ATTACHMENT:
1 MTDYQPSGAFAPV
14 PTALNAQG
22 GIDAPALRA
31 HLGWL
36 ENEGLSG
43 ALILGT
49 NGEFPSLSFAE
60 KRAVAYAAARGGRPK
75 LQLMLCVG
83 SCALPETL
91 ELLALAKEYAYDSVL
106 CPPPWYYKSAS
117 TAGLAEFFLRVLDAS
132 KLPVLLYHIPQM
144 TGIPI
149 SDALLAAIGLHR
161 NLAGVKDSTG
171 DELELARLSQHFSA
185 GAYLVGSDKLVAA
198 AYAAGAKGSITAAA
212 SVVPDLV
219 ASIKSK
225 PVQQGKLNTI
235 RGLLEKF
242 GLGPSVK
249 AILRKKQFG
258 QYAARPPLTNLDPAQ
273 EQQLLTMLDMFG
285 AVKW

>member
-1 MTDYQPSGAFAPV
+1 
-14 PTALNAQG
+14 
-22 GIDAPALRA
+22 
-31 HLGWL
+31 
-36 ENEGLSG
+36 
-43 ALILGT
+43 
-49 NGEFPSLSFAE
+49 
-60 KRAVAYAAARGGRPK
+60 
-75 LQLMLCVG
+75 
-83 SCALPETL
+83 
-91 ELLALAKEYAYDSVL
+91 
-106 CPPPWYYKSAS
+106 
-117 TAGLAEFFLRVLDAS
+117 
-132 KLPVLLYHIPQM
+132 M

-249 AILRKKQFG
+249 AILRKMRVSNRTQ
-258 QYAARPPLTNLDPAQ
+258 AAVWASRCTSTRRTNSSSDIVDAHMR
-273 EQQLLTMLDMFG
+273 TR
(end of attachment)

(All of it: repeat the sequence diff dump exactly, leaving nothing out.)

1 MTDYQPSGAFAPV
14 PTALNAQG
22 GIDAPALRA
31 HLGWL
36 ENEGLSG
43 ALILGT
49 NGEFPSLSFAE
60 KRAVAYAAARGGRPK
75 LQLMLCVG
83 SCALPETL
91 ELLALAKEYAYDSVL
106 CPPPWYYKSAS
117 TAGLAEFFLRVLDAS
132 KLPVLLYHIPQM
144 TGIPI
149 SDALLAAIGLHR
161 NLAGVKDSTG
171 DELELARLSQHFSA
185 GAYLVGSDKLVAA
198 AYAAGAKGSITAAA
212 SVVPDLV
219 ASIKSK
225 PVQQGKLNTI
235 RGLLEKF
242 GLGPSVK
249 AILRKKQFG
258 QYAARPPLTNLDPAQ
273 EQQLLTMLDMFG
285 AVKW

>member
-1 MTDYQPSGAFAPV
+1 
-14 PTALNAQG
+14 
-22 GIDAPALRA
+22 
-31 HLGWL
+31 
-36 ENEGLSG
+36 
-43 ALILGT
+43 
-49 NGEFPSLSFAE
+49 
-60 KRAVAYAAARGGRPK
+60 
-75 LQLMLCVG
+75 
-83 SCALPETL
+83 
-91 ELLALAKEYAYDSVL
+91 
-106 CPPPWYYKSAS
+106 
-117 TAGLAEFFLRVLDAS
+117 
-132 KLPVLLYHIPQM
+132 M

-249 AILRKKQFG
+249 AILRKMRVSNRTQ
-258 QYAARPPLTNLDPAQ
+258 AAVWASRCTSTRRTNSSSDIVDAHMR
-273 EQQLLTMLDMFG
+273 TR